If life were more like television, I would speak perfect Korean by now. Characters are always coming to Earth and/or America and picking up English from a couple of episodes of Wheel of Fortune or reruns of The Cosby Show. (But then again, if life and television were more similar I would also be embroiled in a love triangle with a supportive nice guy and a jerk chaebol who might be my brother. Alas, that’s not the case, either.)
According to my Drama Fever profile, I’ve watched 1,654 hours of Kdrama over the past three years. (Whatever you do, don’t do the math—it’s scary.) And yet, the level of my Korean vocabulary is still hovering between what you would expect from an elephant and golden retriever.
It’s just as well that I’ll probably never actually go to Korea. While I have learned some Korean words that would be helpful from a tourist’s perspective—eotteoke and choogoolae come to mind—most of my vocabulary is probably not that valuable. Here’s a brief catalog of the most random Korean words I know.
Saranghaeyo/I love you. Even the most tin-eared viewer (i.e., me) can’t help learning this phrase. It’s featured in the key scene of practically every Kdrama ever filmed, and it’s easy to distinguish because it starts with such a hard consonant. But when it comes to practical usefulness for a the fangirl abroad, it’s suspect.
I can just see it now—my eyes lock with a cute Korean boy while riding in a cable car to Namsan Tower. Lacking the ability to converse about casual things like the weather or the latest Girls’ Generation song, I will bust out the first Korean phrase I ever learned: Saranghaeyo. In response, he will no doubt leap from the car and sprint into the safety of the parkland surrounding the tower.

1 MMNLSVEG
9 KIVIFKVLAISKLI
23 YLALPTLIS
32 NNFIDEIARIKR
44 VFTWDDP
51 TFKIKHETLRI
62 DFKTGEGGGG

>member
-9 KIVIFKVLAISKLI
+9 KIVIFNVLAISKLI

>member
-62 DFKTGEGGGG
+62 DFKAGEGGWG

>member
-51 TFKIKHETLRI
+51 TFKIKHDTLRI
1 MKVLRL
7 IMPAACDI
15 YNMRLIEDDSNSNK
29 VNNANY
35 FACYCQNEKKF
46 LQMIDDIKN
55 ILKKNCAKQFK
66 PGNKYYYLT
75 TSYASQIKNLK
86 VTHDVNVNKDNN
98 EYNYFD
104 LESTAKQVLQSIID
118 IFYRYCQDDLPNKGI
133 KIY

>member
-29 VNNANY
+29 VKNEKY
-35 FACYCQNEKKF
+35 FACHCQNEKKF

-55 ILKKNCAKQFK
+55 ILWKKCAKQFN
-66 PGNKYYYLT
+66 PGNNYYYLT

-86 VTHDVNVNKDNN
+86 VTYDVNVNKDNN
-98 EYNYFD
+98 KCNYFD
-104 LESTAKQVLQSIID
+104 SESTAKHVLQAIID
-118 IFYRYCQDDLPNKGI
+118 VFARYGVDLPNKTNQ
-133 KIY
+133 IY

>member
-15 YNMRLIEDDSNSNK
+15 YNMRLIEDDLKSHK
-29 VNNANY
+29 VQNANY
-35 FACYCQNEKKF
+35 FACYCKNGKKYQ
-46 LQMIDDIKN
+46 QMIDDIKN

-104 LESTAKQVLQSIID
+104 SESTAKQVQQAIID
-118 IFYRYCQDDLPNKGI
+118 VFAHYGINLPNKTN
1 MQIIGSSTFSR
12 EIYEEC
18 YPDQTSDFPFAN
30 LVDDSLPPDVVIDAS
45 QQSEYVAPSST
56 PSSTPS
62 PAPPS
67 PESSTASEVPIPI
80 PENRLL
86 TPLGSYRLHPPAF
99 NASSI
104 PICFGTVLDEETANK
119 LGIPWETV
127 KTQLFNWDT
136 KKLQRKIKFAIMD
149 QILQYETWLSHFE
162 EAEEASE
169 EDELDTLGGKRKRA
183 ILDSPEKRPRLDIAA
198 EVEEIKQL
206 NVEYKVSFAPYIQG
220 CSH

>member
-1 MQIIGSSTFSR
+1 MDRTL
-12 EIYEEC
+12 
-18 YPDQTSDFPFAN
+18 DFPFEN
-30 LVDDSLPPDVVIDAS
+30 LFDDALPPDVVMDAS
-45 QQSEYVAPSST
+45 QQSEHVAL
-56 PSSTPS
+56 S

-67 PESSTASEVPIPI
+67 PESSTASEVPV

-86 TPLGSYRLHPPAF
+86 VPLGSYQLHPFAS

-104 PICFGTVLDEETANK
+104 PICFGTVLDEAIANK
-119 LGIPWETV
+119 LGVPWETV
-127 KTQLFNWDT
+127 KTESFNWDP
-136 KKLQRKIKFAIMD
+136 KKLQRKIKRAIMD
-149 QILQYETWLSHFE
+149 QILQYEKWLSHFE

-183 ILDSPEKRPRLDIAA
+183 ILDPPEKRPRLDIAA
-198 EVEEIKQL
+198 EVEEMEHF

While its root word—sarang, love—can be used for things other than people and might come in handy, it’s pretty clear that the brain cells now devoted to remembering Saranghaeyo could be put to much, much better use. (What I don’t get is why I immediately learned “I love you,” but only recently picked up “I like you”—joahaeyo.)
|Baker King Kim Tak Gu: I guess a rose by any other name really would smell as sweet.|
Tak Gu/Ping pong. In American English, most names don’t really mean anything. Beyond a few girls named April, Hope, or Charity, our names are generally rooted in foreign languages or long-forgotten English words. But that doesn’t seem to be the case in Korea (or at least in Korean drama), where people sometimes wind up with names that have colorful meanings. (Oh, who am I kidding? People are always winding up with names that have colorful meanings, because that’s how the Kdrama writers roll.)
I’ve seen not one but two shows featuring characters named Tak Gu—Baker King Kim Tak Gu and Capital Scandal. Here’s how Yoon Si Yoon’s character sums up the situation in Baker King: “My name is Kim Tak Gu. It’s not because I’m good at playing table tennis. Tak symbol meaning high, and Gu symbol meaning to save. You better remember it.”
I’m pretty hard-pressed to imagine a scenario when tak gu would be useful during my nonexistent trip to Korea. Anything that might prevent me from having to play ping pong is a good thing, I guess.